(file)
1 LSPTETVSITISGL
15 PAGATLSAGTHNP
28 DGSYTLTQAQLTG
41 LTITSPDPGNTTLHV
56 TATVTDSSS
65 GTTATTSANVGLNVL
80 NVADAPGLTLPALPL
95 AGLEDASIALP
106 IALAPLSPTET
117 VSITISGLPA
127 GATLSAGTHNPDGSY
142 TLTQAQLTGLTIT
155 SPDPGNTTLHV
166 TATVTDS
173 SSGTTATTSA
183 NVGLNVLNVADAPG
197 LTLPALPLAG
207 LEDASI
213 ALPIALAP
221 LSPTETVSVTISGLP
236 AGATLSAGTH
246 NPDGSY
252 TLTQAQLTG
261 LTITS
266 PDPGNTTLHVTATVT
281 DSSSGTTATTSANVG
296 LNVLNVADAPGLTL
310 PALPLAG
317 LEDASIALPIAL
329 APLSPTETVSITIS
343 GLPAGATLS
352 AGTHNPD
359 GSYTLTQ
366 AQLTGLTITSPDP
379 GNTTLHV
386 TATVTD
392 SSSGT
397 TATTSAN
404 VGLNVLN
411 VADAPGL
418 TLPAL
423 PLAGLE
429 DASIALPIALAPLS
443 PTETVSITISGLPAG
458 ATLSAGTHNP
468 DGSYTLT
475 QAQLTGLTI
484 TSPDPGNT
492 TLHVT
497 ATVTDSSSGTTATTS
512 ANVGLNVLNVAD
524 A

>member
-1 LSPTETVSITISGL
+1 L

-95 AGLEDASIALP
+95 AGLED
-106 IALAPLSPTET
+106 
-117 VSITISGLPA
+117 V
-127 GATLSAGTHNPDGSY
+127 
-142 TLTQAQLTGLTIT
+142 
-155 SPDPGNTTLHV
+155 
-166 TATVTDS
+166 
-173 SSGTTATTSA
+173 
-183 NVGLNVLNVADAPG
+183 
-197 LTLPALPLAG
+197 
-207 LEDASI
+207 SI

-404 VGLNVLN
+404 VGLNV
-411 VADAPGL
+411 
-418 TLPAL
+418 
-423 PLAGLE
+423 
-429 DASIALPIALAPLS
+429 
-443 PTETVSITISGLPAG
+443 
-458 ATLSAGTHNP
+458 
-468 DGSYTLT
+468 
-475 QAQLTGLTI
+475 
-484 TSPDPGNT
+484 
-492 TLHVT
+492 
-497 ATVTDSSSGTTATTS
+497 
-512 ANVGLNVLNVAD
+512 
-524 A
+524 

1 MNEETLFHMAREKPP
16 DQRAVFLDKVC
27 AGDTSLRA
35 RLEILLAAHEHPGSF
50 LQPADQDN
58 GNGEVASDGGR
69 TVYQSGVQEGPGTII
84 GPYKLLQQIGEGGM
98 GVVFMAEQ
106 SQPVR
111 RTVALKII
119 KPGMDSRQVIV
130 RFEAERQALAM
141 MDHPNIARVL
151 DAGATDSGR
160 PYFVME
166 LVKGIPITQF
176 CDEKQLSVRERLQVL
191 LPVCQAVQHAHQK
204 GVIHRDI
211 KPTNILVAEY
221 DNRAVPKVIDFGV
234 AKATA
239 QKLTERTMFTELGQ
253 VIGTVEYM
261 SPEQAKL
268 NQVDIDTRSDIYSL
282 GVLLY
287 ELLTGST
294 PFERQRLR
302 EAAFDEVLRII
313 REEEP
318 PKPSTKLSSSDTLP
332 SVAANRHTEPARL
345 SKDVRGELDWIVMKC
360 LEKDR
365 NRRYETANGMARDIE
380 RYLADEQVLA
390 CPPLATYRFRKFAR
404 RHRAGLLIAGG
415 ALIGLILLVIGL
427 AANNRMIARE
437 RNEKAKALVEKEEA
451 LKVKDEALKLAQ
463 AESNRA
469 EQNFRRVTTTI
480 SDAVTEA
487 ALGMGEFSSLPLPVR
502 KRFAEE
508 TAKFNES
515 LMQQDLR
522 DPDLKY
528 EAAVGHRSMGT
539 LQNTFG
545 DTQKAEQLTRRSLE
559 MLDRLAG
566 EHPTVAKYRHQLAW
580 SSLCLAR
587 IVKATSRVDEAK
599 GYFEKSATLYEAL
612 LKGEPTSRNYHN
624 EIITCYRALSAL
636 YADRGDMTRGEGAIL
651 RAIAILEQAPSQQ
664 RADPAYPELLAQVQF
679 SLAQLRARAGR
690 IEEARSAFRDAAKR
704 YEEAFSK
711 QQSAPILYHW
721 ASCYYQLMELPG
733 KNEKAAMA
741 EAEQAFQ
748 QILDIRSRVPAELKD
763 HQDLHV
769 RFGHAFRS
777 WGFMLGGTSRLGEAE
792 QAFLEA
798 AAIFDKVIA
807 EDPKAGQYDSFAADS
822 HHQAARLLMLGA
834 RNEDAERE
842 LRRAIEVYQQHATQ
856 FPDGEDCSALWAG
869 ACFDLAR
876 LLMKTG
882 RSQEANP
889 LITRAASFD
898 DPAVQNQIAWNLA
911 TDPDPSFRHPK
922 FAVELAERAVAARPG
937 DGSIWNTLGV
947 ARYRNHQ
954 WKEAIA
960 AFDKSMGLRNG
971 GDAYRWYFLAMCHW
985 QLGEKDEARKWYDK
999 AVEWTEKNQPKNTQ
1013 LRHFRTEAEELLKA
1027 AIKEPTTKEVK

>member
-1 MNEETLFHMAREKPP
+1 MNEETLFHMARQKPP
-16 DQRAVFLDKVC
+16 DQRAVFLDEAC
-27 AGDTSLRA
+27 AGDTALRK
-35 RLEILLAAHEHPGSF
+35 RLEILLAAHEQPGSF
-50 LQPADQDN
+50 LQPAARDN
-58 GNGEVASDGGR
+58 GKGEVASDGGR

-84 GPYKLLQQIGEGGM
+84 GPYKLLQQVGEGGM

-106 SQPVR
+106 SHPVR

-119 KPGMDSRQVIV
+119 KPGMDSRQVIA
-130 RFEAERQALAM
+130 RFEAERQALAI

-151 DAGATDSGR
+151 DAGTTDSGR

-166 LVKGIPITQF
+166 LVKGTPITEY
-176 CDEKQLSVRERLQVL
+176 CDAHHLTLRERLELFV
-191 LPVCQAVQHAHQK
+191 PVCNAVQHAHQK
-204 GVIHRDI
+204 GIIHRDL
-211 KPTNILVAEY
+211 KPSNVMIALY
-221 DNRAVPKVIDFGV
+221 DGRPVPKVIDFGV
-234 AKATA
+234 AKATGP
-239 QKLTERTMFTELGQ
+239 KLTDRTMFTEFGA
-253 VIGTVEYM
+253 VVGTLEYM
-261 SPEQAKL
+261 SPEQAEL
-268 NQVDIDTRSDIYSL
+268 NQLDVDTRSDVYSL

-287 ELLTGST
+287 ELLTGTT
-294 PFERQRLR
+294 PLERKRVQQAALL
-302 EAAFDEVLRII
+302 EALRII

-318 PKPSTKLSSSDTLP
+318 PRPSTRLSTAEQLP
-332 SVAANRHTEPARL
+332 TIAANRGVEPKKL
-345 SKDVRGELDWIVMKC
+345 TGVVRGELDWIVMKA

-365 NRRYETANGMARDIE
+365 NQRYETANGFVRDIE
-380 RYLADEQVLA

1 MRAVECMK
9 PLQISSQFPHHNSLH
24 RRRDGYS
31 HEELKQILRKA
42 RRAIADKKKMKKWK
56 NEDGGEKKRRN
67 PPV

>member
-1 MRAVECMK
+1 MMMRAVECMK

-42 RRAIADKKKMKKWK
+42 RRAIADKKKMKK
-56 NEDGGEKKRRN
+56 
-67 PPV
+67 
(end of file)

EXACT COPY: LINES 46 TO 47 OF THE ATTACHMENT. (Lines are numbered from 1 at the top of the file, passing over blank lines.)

468 DGSYTLT
475 QAQLTGLTI